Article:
Part 1 of a two-part report
As I spoke to many attendees during the three days of the 25th Annual ABA/ABA Money Laundering Enforcement Conference last week, I was thinking that Pink Floyd’s song “Us And Them” from 1973’s Dark Side of the Moon album is at least an appropriate response to the negative comments heard from several government officials. For most of the 25 years, much has been made of partnership with law enforcement and trying to understand regulatory expectations.
This year seemed different.
What attendees were hearing
Statements such as “It is a bit surprising that BSA failures occur as often as they do” and “[T]oo many seem to be willing to take advantage of any edge—including those of dubious legality—to make money” seem to gloss over the hard work and commitment from the AML compliance officer.
With the addition of responsibilities to cover OFAC, bribery, corruption, and assorted related financial crime issues, as well as the massive amounts of data that financial institutions are expected to monitor, it is not a surprise that AML programs may make mistakes.
To be fair, if you read all of the prepared statements from the Comptroller of the Currency, the Deputy Attorney General, and FinCEN’s Director, there are portions that do acknowledge the challenge facing the private sector.
But many at the conference were disappointed at the overarching themes from some (but not all) of the government presenters.
Someone actually said to me: “It shouldn’t be Us v. Them.”
How should we take this?
My recommendation on tough messages such as these, is to recognize that those that spend their time and resources to come to these conferences are doing the right thing and to the extent there are problems (and no one denies that), the source is some lines of business, some disconnected managements, and misunderstood rising regulatory expectations.
The last point received short mention at the conference but bankers feel very strongly about subjective judgment in examinations. It is too easy to discount, if you are a regulator, that bankers are simply complaining, but where there is smoke…
The industry applauded the efforts of FinCEN to address many issues through their “Delta” group, but I sense a view that not much will change if a review doesn’t include AML examinations.
The question for all remains the same:
Is the industry better off handling AML obligations as a regulatory exercise? Or to assist law enforcement and society to stop and detect the movement of illicit funds?
A 25-year “look back”
After the keynote address of Deputy Attorney General James Cole—which he did end on a positive note to the compliance audience:
“I’m grateful for your hard work, your dedication to the goals we share, and your resolve to help strengthen compliance programs and instill cultures of accountability throughout the financial sector.”
—we started a quarter-century look, forward and backward, with a panel of AML veterans.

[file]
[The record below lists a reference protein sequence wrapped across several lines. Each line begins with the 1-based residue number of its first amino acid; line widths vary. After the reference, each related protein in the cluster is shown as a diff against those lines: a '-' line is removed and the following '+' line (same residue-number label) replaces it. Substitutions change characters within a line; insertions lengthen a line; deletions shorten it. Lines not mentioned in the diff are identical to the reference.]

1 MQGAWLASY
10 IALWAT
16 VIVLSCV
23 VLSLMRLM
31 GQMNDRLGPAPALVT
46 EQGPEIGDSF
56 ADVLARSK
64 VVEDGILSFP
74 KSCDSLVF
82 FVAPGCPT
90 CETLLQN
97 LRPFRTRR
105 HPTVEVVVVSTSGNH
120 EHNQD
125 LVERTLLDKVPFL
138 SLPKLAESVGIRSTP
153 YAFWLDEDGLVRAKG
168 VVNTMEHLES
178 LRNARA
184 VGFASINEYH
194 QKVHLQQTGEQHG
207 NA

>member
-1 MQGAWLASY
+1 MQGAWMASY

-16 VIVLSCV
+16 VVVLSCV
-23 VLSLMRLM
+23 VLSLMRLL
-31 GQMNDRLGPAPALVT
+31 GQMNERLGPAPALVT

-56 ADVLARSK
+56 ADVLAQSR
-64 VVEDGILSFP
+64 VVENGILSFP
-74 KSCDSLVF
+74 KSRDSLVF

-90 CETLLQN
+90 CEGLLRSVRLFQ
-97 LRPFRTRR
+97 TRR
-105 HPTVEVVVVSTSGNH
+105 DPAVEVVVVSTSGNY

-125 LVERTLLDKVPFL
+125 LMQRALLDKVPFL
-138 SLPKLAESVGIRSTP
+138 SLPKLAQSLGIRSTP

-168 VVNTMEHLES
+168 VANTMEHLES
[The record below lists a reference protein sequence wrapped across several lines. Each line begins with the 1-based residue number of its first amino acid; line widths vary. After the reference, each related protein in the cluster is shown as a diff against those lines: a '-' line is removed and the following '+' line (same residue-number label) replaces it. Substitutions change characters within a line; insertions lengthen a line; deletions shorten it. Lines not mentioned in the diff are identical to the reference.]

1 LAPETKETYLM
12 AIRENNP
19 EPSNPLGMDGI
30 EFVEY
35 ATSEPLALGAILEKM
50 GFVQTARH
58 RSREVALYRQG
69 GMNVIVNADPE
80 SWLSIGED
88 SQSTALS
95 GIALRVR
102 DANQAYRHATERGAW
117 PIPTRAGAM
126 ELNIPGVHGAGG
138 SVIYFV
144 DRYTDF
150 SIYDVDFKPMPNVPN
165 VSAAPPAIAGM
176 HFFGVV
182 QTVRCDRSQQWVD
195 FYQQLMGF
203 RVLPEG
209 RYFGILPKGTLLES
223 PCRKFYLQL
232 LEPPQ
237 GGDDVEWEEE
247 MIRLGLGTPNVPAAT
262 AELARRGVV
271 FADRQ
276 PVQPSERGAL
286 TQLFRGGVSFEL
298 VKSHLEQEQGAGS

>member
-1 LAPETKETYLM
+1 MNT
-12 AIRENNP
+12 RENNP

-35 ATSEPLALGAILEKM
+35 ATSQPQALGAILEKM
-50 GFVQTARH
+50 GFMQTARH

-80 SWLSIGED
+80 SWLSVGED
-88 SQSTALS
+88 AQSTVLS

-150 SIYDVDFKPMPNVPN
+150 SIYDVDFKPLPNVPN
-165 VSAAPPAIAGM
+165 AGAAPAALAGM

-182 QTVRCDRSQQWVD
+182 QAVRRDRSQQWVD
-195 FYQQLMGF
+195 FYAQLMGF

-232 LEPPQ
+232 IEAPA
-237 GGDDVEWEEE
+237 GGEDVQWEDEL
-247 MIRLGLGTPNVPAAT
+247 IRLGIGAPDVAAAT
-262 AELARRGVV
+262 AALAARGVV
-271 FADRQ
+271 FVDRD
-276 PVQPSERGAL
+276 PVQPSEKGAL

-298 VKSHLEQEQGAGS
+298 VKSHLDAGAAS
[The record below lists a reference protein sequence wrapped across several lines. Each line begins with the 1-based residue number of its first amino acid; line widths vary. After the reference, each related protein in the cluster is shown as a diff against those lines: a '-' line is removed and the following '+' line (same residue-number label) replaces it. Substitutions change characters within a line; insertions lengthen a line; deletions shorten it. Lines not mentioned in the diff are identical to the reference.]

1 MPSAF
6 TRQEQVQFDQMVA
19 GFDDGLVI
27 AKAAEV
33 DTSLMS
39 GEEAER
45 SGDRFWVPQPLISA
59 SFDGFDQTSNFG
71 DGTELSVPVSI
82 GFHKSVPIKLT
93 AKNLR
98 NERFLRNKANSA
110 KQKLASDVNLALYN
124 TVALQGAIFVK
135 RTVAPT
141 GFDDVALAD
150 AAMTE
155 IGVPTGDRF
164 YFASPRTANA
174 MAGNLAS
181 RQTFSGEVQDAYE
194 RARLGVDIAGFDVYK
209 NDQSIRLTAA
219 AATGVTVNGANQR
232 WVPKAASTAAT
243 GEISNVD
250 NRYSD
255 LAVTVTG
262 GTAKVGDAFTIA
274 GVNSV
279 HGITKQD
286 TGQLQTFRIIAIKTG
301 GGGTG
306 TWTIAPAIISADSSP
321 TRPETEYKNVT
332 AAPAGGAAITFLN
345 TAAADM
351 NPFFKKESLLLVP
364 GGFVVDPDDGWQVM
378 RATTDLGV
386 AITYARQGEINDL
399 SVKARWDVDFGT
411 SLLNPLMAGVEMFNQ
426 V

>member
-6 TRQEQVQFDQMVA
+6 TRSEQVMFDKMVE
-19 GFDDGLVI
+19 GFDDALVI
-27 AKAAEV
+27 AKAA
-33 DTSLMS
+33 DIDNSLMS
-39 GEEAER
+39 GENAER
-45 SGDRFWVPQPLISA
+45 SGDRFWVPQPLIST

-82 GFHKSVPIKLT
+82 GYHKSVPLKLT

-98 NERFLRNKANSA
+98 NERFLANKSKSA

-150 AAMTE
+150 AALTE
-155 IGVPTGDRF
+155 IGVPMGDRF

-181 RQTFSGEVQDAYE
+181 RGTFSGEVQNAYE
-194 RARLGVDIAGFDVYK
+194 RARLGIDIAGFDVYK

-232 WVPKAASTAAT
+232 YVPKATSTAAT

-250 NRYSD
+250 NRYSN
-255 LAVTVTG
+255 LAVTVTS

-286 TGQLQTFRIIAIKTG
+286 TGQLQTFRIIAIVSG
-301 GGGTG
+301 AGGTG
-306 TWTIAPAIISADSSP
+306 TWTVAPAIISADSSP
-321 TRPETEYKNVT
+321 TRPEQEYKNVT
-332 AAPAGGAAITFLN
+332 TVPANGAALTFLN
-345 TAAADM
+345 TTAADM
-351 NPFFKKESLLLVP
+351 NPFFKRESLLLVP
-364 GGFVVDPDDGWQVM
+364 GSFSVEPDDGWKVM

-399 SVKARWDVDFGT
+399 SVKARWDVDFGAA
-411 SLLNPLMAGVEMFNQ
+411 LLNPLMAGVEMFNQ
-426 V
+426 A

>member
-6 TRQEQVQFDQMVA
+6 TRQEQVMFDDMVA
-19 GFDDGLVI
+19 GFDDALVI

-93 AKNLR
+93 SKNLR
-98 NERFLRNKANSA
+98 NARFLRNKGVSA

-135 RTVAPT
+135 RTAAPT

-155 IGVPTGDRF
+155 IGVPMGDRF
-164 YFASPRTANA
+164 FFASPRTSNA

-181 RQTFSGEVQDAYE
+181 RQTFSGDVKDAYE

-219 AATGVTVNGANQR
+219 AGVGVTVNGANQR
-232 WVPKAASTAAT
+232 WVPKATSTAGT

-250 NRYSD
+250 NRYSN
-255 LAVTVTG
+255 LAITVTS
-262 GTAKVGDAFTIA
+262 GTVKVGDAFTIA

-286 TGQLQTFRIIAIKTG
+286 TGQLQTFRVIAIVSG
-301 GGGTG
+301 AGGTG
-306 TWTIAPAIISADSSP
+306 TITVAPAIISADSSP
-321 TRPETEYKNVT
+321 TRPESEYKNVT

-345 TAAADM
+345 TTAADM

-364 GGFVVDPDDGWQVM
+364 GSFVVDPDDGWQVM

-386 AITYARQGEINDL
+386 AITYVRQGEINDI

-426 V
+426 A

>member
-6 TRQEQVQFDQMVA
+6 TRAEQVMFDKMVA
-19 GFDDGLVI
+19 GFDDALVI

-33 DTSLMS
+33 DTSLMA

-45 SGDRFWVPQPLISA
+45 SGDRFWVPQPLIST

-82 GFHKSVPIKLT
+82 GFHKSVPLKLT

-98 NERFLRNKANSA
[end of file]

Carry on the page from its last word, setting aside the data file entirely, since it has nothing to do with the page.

ABA was able to find a copy of the 1989 program for the conference and this panel commented both on the issues of the day then and how challenges have evolved or changed.
In no particular order of importance:
• Cooperating with prosecutors. In 1989 criminal defense lawyers discussed whether cooperating with prosecutors was good or bad—now, cooperation is a essential mitigating factor in lessening criminal or civil penalties
• What flies for KYC. What was an adequate “Know Your Customer” program then concerned a recommended best practice. But now it’s comprised of a customer information program, enhanced due diligence, and a potential new customer due diligence requirement. (I will let new and veteran AML professionals do the research on this one.)
• Use of consultants. In 1989, such expense was limited to law firms that defended financial institutions after charges were filed. In 2013, an extensive “industry” of AML firms from forensic accounting experts to providers of regulatory advice work with financial institutions of all sizes and locations.
• Covered entities. In 1989, this was basically all about banks. But now a whole host of institutions with financial components comes under scrutiny, including jewelers, casinos, real estate brokers, and more.
• Privacy and liability protection. In 1989, the debate was about protecting customer privacy and whether banks could file about suspicious activity and yet be protected. In 2013, privacy is not the same issue and the financial sector is grappling with retaining the “civil safe harbor” enacted in 1992 from mixed court decisions that could severely hamper protection.
Coming in my next blog…
In Part 2, I will cover the active debate on virtual currency and some of the other messages from AML experts both inside and outside of government.
For now, those of us who have been engaged in AML during the past 25 years know that there is a common goal, but having heard from many new entrants into this important field this week, words have meaning and need to chosen more carefully.